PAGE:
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Subantarctic Islands  (reviews, reports)

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Reviews & trip reports

Ian Armitage Trip to Auckland and Campbell Islands as reported to the Waiararapa Branch of the NZ Ornithological Society.

Time: January 2007

Boat: Tiama which has a conscession to do two trips a year, leaving from Bluff

Numbers: 7 plus skipper and included a DOC observer

Cost: Circa $5000/per person for 10 days

As the weather was too rough to take in the Snares, the first stop was at Enderby Island, the northernmost island of the Auckland Islands. The rata was flowering so the tuis and bellbirds were conspicuous.

The Doc station on Enderby was found to be mainly “manned” by women, doing research on Hooker‘s, now New Zealand, sea lions. The wonderful images portrayed sea lions lolling on the beach with numerous and characteristically opportunistic brown skuas.

The group hiked around the island, taking in the bird life, banded dotterels, and Auckland Island pipit which are more yellow than their mainland cousins. The pipits were described as “confiding”, a lovely expression. Red crowned parakeets were common. Light mantled albatross, Antarctic terns and Auckland Island shags and Southern Giant petrels were nesting. There were also a few black backed and red billed gulls. Red polls were numerous and there were a few blackbirds. Auckland Island tomtits were found near the beach and AI teal in the kelp lolling over the beach. Zosterops lateralis were also about. Shy mollymawk or white capped albatross were also on their elevated nests. Such incredibly beautiful birds with their marvelous eyes and affectionate mating behaviour. The Auckland Islands has the largest population of yellow eyed penguins and they were just everywhere. And finally but not least, huge rafts of sooty shearwater.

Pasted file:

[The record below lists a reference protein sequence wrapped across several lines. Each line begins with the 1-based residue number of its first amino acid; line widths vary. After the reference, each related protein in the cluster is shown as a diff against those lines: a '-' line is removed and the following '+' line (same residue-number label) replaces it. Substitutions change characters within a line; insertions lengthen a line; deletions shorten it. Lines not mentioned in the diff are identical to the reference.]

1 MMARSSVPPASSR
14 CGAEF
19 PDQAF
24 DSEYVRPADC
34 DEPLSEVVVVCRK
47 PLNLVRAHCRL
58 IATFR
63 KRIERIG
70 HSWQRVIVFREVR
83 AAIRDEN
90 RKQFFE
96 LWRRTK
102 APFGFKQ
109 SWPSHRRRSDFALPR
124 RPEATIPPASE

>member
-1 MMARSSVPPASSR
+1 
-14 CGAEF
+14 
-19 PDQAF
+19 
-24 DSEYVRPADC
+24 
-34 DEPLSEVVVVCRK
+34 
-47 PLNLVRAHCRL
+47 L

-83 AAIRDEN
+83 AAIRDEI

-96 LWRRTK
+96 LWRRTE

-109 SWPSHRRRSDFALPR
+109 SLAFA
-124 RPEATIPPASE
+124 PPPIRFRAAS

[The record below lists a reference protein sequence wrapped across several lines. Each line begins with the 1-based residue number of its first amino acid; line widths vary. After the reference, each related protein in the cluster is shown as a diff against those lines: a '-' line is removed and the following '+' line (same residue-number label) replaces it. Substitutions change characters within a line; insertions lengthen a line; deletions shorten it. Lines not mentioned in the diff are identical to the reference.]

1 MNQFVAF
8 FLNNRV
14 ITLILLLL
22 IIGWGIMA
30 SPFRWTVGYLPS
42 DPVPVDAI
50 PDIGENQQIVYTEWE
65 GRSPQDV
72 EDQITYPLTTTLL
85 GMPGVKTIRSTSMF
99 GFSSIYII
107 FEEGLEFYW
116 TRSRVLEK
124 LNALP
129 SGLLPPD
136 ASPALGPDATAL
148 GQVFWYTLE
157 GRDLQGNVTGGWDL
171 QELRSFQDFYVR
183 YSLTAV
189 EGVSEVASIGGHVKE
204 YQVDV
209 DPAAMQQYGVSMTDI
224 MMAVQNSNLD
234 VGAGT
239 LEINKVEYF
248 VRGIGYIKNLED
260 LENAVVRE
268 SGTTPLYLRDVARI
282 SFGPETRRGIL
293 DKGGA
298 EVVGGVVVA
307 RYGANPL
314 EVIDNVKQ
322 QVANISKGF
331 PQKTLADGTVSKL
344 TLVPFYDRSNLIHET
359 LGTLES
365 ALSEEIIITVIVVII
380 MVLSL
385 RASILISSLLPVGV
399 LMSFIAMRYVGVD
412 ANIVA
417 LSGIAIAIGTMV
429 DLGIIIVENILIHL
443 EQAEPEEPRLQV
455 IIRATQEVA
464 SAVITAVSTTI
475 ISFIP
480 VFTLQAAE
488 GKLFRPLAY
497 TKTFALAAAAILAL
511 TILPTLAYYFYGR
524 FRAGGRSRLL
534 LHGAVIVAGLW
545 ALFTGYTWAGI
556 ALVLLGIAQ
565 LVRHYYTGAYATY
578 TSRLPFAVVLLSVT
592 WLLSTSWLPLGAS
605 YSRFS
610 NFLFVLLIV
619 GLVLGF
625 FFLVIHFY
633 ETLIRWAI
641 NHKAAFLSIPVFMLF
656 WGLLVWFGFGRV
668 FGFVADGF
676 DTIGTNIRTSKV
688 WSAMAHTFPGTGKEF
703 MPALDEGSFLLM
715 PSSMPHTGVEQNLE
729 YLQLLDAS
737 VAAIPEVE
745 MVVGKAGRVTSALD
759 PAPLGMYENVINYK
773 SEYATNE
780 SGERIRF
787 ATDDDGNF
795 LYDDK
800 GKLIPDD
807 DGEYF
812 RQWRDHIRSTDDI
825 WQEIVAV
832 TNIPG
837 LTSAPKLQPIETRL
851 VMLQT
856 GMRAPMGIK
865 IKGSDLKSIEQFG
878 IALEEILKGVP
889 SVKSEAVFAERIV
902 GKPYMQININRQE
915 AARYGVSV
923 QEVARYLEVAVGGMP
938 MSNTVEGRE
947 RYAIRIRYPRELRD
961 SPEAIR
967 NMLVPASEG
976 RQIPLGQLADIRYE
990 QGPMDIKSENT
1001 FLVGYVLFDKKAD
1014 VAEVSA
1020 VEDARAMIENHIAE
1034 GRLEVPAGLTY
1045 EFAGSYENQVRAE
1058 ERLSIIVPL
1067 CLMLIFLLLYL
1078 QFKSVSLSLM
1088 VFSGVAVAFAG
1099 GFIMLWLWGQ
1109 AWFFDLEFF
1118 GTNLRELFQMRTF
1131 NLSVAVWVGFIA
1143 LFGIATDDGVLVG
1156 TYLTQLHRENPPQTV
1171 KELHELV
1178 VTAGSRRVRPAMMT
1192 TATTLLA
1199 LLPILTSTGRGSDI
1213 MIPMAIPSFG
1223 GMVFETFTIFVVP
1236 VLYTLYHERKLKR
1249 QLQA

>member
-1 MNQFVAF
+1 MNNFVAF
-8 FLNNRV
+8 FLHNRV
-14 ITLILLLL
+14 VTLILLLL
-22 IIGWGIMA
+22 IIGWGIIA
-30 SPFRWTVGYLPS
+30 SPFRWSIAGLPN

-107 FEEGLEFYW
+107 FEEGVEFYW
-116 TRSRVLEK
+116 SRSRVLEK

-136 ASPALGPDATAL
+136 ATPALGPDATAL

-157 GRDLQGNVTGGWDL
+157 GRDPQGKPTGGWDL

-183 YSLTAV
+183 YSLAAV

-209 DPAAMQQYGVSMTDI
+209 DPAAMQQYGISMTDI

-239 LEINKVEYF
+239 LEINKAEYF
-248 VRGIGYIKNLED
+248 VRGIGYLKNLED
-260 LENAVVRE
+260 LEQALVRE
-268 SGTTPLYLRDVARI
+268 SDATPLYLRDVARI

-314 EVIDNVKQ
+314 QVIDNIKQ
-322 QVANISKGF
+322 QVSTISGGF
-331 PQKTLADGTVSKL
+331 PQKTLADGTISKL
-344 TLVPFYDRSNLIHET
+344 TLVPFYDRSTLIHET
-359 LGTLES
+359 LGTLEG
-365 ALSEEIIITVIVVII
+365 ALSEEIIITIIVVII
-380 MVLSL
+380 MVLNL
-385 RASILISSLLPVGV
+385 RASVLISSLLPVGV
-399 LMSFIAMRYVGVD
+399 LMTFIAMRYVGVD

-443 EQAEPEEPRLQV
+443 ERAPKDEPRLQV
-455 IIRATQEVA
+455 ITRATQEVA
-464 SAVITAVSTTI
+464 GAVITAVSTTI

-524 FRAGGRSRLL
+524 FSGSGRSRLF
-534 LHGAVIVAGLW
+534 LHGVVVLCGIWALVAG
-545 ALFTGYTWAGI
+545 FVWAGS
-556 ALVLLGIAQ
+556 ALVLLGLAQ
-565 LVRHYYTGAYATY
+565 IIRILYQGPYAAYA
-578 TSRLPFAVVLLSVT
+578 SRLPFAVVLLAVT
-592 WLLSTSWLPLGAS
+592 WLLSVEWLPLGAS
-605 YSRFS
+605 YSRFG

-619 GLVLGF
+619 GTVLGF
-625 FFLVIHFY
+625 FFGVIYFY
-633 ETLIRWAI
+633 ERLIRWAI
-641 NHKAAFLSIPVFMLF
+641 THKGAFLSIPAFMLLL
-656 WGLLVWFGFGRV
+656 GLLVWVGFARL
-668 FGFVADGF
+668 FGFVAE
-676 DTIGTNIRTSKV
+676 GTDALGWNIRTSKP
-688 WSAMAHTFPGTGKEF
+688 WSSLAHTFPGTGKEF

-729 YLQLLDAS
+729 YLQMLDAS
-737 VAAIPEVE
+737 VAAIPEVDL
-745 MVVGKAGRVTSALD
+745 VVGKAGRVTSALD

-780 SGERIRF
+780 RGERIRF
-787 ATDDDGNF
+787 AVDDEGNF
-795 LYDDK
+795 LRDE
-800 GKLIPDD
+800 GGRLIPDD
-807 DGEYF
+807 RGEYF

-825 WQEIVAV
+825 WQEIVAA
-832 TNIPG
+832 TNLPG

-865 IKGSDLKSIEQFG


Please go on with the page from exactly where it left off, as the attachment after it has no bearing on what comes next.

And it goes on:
Campbell Islands has no rata but it does have the Royal albatross and the odd wanderer and erect crested penguins. A sea elephant moulting was almost tripped over. Pipits on Campbell are more yellow still. After the rats were removed from the islands, the pipits repopulated the islands from remnant populations on Dent and Jacquemart Islands. The feature of these islands was the large colony of Black-browed mollymawks nesting on the North East Cape, and of course the CI teal, also survivors from Dent island but supplemented by birds bred at out own Mount Bruce. Pigs have yet to be removed from the islands.

Auckland Island is enclosed by a marine reserve and Campbell Island is in waiting. The herb fields have recovered wonderfully since sheep were taken off the island.

We were also reminded of the ornitholgists who were involved at the coast watch station during WWII., Falla, Fleming and Turbott and other interesting bits of history about these islands. All in all, I think it one of the best shows I have attended.

— Narena Olliver, July, 2007

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(page last updated  July 3, 2011)